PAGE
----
The Problem With Brad Pitt’s New Orleans Rescue Effort

90 homes and $45 million dollars later, the Make It Right Foundation is struggling to sell their vision of the Lower Ninth Ward.

From an urban planning perspective, post-Hurricane Katrina New Orleans is experiencing the same problem as many depopulating cities in America—albeit at a rapidly accelerated pace. The immediate evacuation of huge swathes of the city has led to a long, slow fight about how and where to repopulate, akin to the dilemma faced by cities like Detroit. In each case, efforts by outsiders to finance unwieldy developments have resulted in problems for city governments and on-the-ground advocates.

A piece in the New Republic, ("If You Rebuild It, They Might Not Come") explores the legacy of Brad Pitt’s celebrity charity vehicle, the Make It Right Foundation, which has built 90 homes at an average cost of $400,000 a piece in the "largely barren moonscape" of the Ninth Ward. The problem is that not enough people have wanted to move back. Lydia Depillis reports:

The neighborhood doesn’t have enough residents to attract many stores and services, and prospective buyers end up elsewhere because the neighborhood doesn’t have enough stores and services. So about 90 households, primarily elderly people like Guy, are living in futuristic homes that most Americans would covet, and yet there’s not a supermarket—or even a fast food restaurant—for miles.

As a result, the city is obligated to spend millions providing services to neighborhoods of roughly 2,000, when other neighborhoods that have repopulated naturally are desperately in need. One solution could have been mixed-used or multifamily dwellings, a proposal that was rejected by the community. Another alternative would have been to pour the money into communities that are rebounding on their own—or those that are above the waterline, at least.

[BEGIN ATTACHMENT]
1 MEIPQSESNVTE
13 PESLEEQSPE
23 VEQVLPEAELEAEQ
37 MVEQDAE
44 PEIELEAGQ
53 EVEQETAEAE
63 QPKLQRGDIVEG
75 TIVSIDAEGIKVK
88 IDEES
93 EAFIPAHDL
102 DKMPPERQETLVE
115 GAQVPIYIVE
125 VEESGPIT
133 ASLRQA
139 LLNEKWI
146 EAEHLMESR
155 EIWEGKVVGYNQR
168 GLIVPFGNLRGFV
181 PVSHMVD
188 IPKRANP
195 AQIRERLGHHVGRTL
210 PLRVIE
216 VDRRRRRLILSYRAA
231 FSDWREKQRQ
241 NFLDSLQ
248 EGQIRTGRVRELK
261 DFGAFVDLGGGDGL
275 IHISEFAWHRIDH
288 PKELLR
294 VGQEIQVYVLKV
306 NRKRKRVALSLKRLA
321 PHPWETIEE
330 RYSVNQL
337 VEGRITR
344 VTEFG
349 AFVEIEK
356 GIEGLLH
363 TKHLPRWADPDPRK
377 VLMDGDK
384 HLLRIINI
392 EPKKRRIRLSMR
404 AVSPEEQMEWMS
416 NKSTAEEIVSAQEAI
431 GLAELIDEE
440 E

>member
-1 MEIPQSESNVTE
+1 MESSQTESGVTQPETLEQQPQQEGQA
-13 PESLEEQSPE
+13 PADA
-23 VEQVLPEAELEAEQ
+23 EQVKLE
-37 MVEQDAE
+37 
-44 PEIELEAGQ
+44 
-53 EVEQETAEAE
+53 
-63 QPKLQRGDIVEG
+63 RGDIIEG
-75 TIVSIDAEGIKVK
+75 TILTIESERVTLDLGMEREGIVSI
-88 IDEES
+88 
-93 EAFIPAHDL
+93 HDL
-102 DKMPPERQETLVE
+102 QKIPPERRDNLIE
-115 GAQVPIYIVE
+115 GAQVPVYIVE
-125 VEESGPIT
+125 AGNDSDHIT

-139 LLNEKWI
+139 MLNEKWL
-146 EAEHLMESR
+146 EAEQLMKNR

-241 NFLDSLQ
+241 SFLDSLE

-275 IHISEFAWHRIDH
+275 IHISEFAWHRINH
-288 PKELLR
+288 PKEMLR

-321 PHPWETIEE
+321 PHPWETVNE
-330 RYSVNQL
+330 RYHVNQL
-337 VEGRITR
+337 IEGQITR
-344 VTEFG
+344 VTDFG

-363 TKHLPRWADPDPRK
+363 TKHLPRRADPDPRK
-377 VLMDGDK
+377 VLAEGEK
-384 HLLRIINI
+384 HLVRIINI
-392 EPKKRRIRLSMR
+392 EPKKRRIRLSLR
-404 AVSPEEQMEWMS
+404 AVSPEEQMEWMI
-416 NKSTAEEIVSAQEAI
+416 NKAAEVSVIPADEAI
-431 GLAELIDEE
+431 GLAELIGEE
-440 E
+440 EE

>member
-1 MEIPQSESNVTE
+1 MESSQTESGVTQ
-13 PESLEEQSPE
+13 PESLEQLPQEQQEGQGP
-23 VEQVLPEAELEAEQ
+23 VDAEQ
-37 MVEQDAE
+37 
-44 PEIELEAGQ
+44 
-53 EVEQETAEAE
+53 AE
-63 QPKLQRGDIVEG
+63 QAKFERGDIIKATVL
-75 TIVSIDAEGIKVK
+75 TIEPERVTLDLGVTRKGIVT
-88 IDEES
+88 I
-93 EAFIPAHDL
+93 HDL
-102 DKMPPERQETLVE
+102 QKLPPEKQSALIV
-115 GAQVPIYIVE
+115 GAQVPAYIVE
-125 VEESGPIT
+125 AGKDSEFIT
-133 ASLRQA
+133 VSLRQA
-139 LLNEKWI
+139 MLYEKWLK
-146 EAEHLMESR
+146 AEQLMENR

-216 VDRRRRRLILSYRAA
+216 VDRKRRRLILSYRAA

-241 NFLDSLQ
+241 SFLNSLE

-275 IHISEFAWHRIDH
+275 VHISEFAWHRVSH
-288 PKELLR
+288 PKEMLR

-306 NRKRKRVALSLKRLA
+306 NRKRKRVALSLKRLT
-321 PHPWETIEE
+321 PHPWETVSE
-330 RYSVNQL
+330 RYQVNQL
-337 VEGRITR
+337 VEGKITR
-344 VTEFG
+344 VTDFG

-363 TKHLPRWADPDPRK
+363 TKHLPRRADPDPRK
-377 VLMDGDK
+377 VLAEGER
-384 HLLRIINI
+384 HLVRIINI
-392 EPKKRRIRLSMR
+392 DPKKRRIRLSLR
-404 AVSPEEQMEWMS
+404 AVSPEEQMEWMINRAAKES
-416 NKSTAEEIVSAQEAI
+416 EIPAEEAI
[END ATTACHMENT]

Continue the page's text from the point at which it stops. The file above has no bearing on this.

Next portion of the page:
There’s a reason, though, why such cold, hard logic hasn’t yet prevailed in this most hard hit of New Orleans neighborhoods: It’s all too easy to be won over by the spirit of the Lower Ninth, the passion of the people who did return. It may not be the most efficient use of public resources, and no amount of trying may bring in the kind of retail amenities that make places comfortable to live. … For those who were going to move back no matter what the city told them, perhaps they at least deserve enough basic public services to hang on.

It’s a tough situation to parse: Make It Right can’t be faulted for wanting to help, the Ninth Ward residents can’t be faulted for wanting to return to their homes, yet the project is draining the city’s coffers to the detriment of other neighborhoods. The Make It Right homes themselves seem destined to languish. Eventually, the development will likely become the sort of architectural anomaly that architecture students tour, cameras in hand—a perfect capsule of late '00s architectural culture that valued big gestures over common sense.

Read the full story here.

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